Justice Minister Ayelet Shaked (Jewish Home) on Saturday night deflected criticism regarding her statement that "Zionism will not remain submissive."
On Tuesday, Shaked said, "Had the Zionist idea been part of the value system, yesterday's ruling might have looked different."
"I was not referring to the judges themselves," Shaked told Channel 2. "They are Zionists like you are and I am. I was speaking about the Knesset, which strengthened personal rights but not national rights."
"Over the years, the court has greatly expanded personal rights, but has not given a proper place to national rights. It is unthinkable that the court should only take security into account. The Knesset needs to provide the judges with tools, and the proper tool [for this] is the Nationality Law."
The Nationality Law legislates Israel's status as the national home of the Jewish people and emphasizes that Hebrew is the official language of the state and has a "special status." The law also states that Jerusalem is the capital of Israel.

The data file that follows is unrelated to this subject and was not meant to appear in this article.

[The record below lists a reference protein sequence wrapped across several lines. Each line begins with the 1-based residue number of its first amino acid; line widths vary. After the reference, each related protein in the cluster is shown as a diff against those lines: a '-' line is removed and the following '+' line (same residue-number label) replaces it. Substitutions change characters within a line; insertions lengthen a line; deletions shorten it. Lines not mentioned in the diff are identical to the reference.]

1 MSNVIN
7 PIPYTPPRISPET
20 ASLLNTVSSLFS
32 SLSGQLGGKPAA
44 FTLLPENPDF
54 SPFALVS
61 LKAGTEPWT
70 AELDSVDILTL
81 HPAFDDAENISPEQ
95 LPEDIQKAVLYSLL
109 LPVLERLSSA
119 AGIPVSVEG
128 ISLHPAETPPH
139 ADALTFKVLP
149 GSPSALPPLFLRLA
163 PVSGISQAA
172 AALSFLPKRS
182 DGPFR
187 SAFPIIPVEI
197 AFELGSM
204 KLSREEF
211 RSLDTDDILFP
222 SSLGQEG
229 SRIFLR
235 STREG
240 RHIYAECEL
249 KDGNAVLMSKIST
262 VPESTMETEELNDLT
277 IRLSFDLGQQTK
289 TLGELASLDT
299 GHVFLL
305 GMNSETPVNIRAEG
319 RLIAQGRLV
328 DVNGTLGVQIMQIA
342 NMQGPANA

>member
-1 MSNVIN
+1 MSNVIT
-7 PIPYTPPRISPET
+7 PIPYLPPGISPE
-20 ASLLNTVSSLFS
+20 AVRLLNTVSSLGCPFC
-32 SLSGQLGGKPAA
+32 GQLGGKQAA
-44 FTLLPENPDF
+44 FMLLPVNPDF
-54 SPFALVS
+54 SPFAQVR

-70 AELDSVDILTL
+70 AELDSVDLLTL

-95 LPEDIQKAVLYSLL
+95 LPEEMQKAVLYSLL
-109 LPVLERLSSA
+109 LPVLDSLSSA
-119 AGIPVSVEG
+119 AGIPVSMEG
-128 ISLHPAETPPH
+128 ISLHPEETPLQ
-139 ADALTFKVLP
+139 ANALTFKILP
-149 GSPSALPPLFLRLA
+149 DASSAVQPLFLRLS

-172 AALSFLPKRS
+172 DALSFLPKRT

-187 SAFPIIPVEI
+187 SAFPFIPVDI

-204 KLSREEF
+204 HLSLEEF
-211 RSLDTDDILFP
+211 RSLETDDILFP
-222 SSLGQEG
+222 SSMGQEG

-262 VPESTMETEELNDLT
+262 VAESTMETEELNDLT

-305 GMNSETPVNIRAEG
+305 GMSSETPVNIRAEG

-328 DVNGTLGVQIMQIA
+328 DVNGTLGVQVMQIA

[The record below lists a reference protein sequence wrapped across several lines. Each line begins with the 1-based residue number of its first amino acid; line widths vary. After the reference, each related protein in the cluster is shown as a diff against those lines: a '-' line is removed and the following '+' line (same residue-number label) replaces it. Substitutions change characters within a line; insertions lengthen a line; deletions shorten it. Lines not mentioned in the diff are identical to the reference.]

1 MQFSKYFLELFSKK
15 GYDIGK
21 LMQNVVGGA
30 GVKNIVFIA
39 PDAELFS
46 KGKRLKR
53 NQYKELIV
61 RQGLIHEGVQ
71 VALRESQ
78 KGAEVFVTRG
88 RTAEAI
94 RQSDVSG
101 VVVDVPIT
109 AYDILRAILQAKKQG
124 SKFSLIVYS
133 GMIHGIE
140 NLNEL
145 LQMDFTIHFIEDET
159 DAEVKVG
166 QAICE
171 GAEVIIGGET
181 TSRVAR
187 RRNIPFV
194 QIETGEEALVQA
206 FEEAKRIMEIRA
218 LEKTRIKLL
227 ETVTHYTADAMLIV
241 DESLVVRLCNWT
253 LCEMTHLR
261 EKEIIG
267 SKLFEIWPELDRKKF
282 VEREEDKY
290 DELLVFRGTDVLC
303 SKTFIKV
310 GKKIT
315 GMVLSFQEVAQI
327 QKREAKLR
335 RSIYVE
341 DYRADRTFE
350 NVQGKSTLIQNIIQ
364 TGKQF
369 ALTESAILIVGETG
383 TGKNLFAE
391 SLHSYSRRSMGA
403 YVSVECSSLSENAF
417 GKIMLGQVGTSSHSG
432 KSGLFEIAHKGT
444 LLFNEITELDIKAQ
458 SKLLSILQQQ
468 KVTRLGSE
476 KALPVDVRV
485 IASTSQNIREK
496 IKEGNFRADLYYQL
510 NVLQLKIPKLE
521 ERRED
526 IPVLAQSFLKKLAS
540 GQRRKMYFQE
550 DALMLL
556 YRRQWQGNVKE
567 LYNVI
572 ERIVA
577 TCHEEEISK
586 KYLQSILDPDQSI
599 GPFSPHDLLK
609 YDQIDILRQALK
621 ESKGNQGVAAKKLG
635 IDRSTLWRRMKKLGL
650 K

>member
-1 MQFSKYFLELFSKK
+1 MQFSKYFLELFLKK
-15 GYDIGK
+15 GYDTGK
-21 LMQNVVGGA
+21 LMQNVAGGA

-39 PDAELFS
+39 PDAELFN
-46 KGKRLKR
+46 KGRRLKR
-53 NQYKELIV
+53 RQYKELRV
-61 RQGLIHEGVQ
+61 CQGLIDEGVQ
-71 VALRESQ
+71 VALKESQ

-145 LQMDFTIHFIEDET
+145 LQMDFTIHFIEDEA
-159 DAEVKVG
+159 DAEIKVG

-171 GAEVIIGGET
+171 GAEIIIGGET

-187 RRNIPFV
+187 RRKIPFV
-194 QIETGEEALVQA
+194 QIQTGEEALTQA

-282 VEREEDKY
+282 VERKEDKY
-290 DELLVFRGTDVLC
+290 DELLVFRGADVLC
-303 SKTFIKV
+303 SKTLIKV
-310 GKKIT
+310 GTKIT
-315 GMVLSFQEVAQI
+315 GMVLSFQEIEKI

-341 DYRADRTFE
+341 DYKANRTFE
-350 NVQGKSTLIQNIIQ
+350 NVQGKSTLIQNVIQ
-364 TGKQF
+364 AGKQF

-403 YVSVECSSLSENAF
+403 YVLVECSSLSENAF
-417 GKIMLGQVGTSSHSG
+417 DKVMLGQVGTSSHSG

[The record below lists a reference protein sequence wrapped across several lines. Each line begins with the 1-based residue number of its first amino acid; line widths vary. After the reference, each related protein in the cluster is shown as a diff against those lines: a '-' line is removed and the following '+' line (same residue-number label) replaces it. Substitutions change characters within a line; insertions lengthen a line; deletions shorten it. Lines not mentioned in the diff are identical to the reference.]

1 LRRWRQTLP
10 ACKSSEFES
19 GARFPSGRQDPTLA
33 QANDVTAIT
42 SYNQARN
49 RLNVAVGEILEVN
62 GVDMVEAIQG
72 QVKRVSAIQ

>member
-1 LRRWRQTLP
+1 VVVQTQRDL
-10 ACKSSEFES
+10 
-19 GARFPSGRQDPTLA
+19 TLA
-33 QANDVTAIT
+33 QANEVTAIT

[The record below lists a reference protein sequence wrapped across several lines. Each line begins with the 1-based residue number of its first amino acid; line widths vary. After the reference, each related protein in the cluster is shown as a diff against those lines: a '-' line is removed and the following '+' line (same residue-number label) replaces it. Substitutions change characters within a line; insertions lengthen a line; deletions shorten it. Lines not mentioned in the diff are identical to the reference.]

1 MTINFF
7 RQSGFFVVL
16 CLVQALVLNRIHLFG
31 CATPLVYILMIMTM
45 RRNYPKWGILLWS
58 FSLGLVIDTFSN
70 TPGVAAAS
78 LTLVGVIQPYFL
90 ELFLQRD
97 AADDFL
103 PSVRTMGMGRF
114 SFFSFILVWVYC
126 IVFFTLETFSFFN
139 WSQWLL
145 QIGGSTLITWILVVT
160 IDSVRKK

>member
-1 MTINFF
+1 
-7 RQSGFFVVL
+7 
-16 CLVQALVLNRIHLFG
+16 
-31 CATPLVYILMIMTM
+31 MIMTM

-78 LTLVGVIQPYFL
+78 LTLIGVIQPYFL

Regarding the demonstrations held outside Supreme Court Chief Justice Miriam Naor and Attorney General Avichai Mandelblit's homes, Shaked said she does not believe the demonstrations will sway either Naor or Mandelblit.
"You don't need to demonstrate outside the homes of public figures," she said. "The Supreme Court justices have said for many years that if a public figure has an office, you should demonstrate there. You should not improperly pressure his family."
"I have said in the past that we should allow protesters to demonstrate outside the Justice Ministry or the Supreme Court."
Regarding the statue of Naor which was placed outside the Supreme Court earlier this week in protest, Shaked said that "the placement of the statue, even if it makes us uncomfortable, is a justified part of freedom of expression."
Demonstrations are being held outside Naor's home to protest the Supreme Court's refusal to rid Israel of nearly 40,000 African infiltrators, most of whom arrived for economic reasons. The demonstrations opposite Mandelblit's home are to pressure him to indict the prime minister and his wife for allegations still under investigation.